If Linux is a true threat to Microsoft's desktop Windows monopoly, then Red Hat's chief technical officer, Michael Tiemann, is one the nonsettling states' most important witness.
Tiemann returned to the witness stand today in the Microsoft antitrust trial's remedy phase. He was there to make the case for porting Microsoft's Office suite to other operating systems such as Linux, explain the need for mandatory distribution of a compliant version of Sun Microsystems Inc.'s Java, and justify the call that Internet Explorer code be made open source.
Porting Office to Linux would make that operating system attractive to enterprise customers, Tiemann said.
"Office is the albatross around Red Hat's neck," Tiemann wrote in his prepared testimony. "The first question that prospective customers ask when I approach them about switching to Linux is whether they could still run Office if they made the switch."
Tiemann reiterated that position on the witness stand today, saying Office for Linux would do a "tremendous" amount to expand Linux's desktop adoption. Red Hat Linux has about 2 percent desktop market share, he said.
But Microsoft attorney Stephanie G. Wheeler attacked Tiemann's assertions from a number of directions, arguing through her questions that the success of vendors of operating systems is linked to their investment in research and development in applications.
Citing financial filings with the U.S. Securities and Exchange Commission, Wheeler pointed out that Apple Computer Inc. spent US$431 million on research and development in fiscal year 2001, Sun spent more than $2 billion and Microsoft spent $4.3 billion. Red Hat spent $18.8 million last year, she pointed out.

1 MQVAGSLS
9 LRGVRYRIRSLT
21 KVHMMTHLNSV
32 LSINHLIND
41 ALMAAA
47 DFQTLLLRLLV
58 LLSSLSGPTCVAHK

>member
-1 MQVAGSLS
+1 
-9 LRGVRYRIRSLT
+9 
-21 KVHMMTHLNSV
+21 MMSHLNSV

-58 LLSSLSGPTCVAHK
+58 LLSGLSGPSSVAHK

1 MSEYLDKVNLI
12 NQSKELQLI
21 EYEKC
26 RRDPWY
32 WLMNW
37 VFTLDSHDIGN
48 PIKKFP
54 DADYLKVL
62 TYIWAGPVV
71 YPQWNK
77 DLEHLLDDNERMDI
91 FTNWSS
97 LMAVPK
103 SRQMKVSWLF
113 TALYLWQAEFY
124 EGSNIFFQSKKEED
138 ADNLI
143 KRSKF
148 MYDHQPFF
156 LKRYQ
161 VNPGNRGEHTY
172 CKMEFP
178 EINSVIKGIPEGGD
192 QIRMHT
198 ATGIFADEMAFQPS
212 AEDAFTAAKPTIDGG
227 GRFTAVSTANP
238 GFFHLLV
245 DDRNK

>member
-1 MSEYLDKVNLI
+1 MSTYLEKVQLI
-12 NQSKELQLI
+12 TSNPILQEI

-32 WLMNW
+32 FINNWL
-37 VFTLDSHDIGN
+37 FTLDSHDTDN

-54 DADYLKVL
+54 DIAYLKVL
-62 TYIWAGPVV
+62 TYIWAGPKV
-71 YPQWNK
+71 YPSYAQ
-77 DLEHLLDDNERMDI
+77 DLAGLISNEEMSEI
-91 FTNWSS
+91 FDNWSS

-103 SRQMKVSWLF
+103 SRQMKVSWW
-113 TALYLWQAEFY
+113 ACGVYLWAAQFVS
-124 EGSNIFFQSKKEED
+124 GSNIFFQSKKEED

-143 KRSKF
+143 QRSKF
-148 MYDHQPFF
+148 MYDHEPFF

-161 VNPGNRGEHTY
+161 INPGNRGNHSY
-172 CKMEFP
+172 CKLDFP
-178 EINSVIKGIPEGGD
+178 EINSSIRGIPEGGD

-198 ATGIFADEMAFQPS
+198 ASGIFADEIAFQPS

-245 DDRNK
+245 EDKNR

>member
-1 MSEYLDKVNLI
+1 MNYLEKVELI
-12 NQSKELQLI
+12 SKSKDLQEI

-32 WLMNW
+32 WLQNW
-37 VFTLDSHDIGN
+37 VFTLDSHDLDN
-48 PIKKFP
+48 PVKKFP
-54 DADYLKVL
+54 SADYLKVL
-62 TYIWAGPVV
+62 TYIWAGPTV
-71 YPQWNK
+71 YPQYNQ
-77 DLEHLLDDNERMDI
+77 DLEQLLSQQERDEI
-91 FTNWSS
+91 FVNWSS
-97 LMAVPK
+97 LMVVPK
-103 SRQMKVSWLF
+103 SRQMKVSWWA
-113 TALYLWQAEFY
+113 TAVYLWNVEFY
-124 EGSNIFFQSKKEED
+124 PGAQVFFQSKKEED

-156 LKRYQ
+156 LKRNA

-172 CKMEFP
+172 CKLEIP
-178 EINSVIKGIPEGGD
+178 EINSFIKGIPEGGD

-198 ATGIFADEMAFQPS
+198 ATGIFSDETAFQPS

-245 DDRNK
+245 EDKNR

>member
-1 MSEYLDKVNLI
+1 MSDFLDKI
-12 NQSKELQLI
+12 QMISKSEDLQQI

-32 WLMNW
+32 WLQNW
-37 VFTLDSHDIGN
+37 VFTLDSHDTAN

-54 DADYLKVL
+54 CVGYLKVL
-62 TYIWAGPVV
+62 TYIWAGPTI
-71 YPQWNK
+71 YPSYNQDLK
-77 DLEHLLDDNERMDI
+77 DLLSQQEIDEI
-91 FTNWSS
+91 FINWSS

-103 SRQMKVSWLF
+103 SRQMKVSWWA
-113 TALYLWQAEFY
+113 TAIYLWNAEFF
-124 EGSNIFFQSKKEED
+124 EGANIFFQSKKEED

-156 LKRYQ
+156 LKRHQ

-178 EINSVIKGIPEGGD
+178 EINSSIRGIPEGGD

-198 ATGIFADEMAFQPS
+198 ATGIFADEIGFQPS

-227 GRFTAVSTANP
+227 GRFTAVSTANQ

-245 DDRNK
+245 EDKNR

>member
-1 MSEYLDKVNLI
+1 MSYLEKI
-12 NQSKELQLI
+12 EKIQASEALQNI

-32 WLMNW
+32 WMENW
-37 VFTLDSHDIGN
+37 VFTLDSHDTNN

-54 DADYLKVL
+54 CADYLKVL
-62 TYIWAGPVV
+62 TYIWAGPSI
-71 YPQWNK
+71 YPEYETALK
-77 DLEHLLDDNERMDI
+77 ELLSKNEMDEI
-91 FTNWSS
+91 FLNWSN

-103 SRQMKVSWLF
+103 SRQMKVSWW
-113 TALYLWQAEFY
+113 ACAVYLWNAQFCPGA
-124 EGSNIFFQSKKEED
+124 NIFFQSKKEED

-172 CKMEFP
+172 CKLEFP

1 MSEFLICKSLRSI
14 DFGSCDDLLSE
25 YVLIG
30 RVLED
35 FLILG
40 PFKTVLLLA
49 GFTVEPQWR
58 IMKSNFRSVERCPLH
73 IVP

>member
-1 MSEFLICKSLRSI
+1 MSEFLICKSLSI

Tiemann said Red Hat relies on third parties to develop applications that run on Linux. The witness and attorney sparred over whether Sun's Office product, StarOffice, is interoperable with Microsoft's Office. Wheeler cited material from Sun's Web site promising interoperability, but Tiemann argued that "the fact that they [Sun] promise that doesn't make it true."
Under the state's remedy proposal, Microsoft would be required to auction Office licenses to independent software developers to create versions of Microsoft Office that would run on operating systems other than Windows.
"The porting of Office holds the potential to jump-start some notion of competition in the desktop operating system market," wrote Tiemann.
Tiemann said he's "fairly certain" that Red Hat would bid on one of these licenses to port Office to Linux.
During the antitrust trial that began in October 1998, Microsoft attorneys pushed to convince Judge Thomas Penfield Jackson that Linux was a threat. Since then, Linux has done well in the server market, but it has made no headway in denting Microsoft's desktop monopoly because PC makers won't install it, said Tiemann.
Tiemann's written testimony doesn't offer concrete proof that fear of Microsoft is keeping PC makers from selling Linux desktop machines. Representatives of those companies "rarely will articulate that fear of retaliation from Microsoft," wrote Tiemann. That fear is left unspoken but " is often conveyed -- like the 'skunk' in the room or the low-hanging black cloud."
But the states may have some evidence. States' attorney Brendan Sullivan, in his opening statement, said the states have evidence about Microsoft's concern about Dell Computer Corp.'s desktop Linux offering.
Tiemann is expected to be followed on the stand later today by Gateway Inc. counsel Anthony Fama, who will argue that Microsoft's new uniform contract licensing terms would increase the software giant's leverage over Gateway.